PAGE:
and the Infinite Sadness : MELANCHOLIA
Melancholia is probably one of the most gorgeously rendered movies since Kubrick's 2001: A Space Odyssey - indeed, the film's prologue of slow motion scenes and invasive heavenly bodies scored to Richard Wagner's Tristan und Isolde will bring to mind the imagery and beauty of Kubrick's masterpiece. All in all, the ghost of the late director seems to hang heavy over Lars von Trier's latest film.
Breathtaking, heartbreaking, and sometimes terribly mundane, Melancholia is a rarity. On the surface it's the tale of two sisters coping with varying degrees of depression during an upcoming event that might herald the end of the world. Justine (Kirsten Dunst) is a newlywed suffering from more than a case of cold feet, while Clarie (Charlotte Gainsbourg) is on edge due to caring for her frail sibling as well as the worry brought on by an approaching planet that may very well be on a collision course with Earth. On the other, it's a deep meditation on existential angst, paranoia, the meaninglessness of life, and fear of the unknown.
The film opens as Justine and her new husband Michael (Alexander Skarsgård) are made late to their wedding reception because their chauffeur can not maneuver the gargantuan limousine he's driving up the winding, gravel road to the couple's reception that is being held at Justine's sister and her husband's palatial estate. This scene is probably one of the only charming and light-hearted moments in the film. Once the duo make it to the elaborate reception, and meet the odd-ball family members (of particular note is Charlotte Rampling who plays Justine's shrew of a mother), we spend the next hour watching the bride go from blushing to morose and soon realize that she has some kind of major mental health issues.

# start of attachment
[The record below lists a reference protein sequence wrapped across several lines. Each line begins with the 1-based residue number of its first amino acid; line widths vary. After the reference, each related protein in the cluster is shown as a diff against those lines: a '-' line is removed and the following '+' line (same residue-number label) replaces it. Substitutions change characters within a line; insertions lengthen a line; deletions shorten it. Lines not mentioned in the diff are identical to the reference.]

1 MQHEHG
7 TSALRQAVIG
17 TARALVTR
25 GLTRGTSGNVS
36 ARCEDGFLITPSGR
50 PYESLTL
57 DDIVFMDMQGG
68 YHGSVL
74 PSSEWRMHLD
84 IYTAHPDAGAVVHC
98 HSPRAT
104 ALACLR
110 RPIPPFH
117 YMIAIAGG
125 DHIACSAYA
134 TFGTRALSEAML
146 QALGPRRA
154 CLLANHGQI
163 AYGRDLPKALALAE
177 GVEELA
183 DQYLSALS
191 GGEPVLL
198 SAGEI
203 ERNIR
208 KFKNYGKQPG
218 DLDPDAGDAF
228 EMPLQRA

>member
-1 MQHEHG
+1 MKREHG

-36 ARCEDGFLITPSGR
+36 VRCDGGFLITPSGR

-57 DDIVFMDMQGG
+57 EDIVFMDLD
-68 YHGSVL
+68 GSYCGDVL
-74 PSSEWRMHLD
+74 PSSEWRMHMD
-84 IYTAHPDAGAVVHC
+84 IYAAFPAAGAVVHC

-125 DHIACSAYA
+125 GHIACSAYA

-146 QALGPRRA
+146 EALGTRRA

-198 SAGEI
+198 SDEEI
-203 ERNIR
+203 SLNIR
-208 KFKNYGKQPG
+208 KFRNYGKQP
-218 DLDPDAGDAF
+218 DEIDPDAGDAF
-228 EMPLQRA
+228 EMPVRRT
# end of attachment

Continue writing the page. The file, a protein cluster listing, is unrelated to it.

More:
The second part of the film concentrates more on the impending event as we discover that Claire's husband (Kiefer Sutherland) is something of an astronomy buff who is constantly trying to reassure his wife that there is nothing to be worried about.
Frankly, to sit back and try to explain any more of this exceptional piece of art, would be a fool's game, Melancholia must be experienced to be appreciated. That said, this is not the kind of film one can watch with distractions, it is slow and deliberate and was made for an audience who want more than cheap thrills and CGI. If that sounds like you, give yourself over to Melancholia, in spite of everything, I think you will be glad that you did.